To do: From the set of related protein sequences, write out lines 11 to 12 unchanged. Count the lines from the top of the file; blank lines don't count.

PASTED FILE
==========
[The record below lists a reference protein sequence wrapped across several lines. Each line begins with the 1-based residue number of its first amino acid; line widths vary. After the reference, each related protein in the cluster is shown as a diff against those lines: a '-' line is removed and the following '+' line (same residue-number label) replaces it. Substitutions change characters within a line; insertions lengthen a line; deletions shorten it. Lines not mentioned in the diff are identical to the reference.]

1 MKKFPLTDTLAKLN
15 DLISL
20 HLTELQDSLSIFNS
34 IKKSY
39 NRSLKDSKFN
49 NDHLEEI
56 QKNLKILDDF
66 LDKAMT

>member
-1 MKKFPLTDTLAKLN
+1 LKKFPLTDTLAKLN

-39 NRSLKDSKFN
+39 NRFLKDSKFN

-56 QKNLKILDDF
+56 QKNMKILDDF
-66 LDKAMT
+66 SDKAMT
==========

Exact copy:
-1 MKKFPLTDTLAKLN
+1 LKKFPLTDTLAKLN